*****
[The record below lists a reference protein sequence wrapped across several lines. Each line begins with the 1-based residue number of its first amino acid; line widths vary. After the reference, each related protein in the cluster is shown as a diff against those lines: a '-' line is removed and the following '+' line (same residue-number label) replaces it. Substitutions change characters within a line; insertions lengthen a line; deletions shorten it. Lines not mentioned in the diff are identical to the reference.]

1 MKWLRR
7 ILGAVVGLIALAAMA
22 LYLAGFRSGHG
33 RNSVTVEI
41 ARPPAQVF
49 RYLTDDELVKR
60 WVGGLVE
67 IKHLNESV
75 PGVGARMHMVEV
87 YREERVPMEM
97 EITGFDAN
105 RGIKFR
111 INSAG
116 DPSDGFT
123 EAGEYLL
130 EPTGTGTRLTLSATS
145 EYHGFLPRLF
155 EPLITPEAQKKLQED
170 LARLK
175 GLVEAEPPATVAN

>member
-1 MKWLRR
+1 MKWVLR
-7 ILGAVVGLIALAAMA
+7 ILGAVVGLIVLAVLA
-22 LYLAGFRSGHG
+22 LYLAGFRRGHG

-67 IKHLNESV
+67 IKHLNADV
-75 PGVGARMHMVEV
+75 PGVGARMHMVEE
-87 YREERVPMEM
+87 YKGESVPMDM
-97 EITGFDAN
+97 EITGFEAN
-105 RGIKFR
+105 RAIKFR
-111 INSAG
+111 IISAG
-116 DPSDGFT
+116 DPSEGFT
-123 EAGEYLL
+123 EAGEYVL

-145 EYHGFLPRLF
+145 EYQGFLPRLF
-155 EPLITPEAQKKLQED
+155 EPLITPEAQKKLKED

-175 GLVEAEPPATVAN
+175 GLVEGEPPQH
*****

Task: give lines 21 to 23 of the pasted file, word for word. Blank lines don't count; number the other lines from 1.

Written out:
175 GLVEAEPPATVAN

>member
-1 MKWLRR